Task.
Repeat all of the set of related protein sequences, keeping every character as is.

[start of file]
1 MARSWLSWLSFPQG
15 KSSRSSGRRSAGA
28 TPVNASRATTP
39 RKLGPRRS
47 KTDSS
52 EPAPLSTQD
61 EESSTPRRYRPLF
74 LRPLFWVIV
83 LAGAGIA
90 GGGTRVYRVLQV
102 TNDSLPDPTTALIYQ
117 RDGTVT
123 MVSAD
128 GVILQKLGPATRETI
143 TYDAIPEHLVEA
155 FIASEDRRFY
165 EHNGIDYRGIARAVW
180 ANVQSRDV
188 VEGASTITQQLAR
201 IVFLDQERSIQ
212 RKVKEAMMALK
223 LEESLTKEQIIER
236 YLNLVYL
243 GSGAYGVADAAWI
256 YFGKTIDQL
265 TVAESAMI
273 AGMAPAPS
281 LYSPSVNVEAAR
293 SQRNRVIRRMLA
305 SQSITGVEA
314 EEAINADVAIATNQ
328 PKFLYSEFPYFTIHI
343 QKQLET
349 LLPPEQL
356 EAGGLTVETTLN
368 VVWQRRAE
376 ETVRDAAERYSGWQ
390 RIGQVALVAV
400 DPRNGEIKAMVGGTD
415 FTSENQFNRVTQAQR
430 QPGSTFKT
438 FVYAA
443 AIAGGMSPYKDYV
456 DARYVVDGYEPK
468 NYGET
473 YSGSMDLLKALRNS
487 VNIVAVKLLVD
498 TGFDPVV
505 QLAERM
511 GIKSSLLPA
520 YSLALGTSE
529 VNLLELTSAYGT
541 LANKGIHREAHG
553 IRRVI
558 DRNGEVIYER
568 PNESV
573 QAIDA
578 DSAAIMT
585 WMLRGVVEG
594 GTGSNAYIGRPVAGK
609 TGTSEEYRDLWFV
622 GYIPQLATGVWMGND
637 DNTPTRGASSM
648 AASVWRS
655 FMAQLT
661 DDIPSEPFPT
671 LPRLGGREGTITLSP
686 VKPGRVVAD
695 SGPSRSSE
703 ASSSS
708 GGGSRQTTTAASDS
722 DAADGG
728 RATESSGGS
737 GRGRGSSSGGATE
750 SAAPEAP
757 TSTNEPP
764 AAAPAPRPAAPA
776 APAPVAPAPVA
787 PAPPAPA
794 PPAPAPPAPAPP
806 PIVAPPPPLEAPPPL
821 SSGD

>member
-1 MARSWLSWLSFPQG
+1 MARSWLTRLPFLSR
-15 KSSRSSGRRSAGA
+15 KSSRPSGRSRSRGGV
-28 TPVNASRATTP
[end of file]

1 MARSWLSWLSFPQG
15 KSSRSSGRRSAGA
28 TPVNASRATTP
39 RKLGPRRS
47 KTDSS
52 EPAPLSTQD
61 EESSTPRRYRPLF
74 LRPLFWVIV
83 LAGAGIA
90 GGGTRVYRVLQV
102 TNDSLPDPTTALIYQ
117 RDGTVT
123 MVSAD
128 GVILQKLGPATRETI
143 TYDAIPEHLVEA
155 FIASEDRRFY
165 EHNGIDYRGIARAVW
180 ANVQSRDV
188 VEGASTITQQLAR
201 IVFLDQERSIQ
212 RKVKEAMMALK
223 LEESLTKEQIIER
236 YLNLVYL
243 GSGAYGVADAAWI
256 YFGKTIDQL
265 TVAESAMI
273 AGMAPAPS
281 LYSPSVNVEAAR
293 SQRNRVIRRMLA
305 SQSITGVEA
314 EEAINADVAIATNQ
328 PKFLYSEFPYFTIHI
343 QKQLET
349 LLPPEQL
356 EAGGLTVETTLN
368 VVWQRRAE
376 ETVRDAAERYSGWQ
390 RIGQVALVAV
400 DPRNGEIKAMVGGTD
415 FTSENQFNRVTQAQR
430 QPGSTFKT
438 FVYAA
443 AIAGGMSPYKDYV
456 DARYVVDGYEPK
468 NYGET
473 YSGSMDLLKALRNS
487 VNIVAVKLLVD
498 TGFDPVV
505 QLAERM
511 GIKSSLLPA
520 YSLALGTSE
529 VNLLELTSAYGT
541 LANKGIHREAHG
553 IRRVI
558 DRNGEVIYER
568 PNESV
573 QAIDA
578 DSAAIMT
585 WMLRGVVEG
594 GTGSNAYIGRPVAGK
609 TGTSEEYRDLWFV
622 GYIPQLATGVWMGND
637 DNTPTRGASSM
648 AASVWRS
655 FMAQLT
661 DDIPSEPFPT
671 LPRLGGREGTITLSP
686 VKPGRVVAD
695 SGPSRSSE
703 ASSSS
708 GGGSRQTTTAASDS
722 DAADGG
728 RATESSGGS
737 GRGRGSSSGGATE
750 SAAPEAP
757 TSTNEPP
764 AAAPAPRPAAPA
776 APAPVAPAPVA
787 PAPPAPA
794 PPAPAPPAPAPP
806 PIVAPPPPLEAPPPL
821 SSGD

>member
-1 MARSWLSWLSFPQG
+1 MARSWLTRLPFLSR
-15 KSSRSSGRRSAGA
+15 KSSRPSGRSRSRGGV
-28 TPVNASRATTP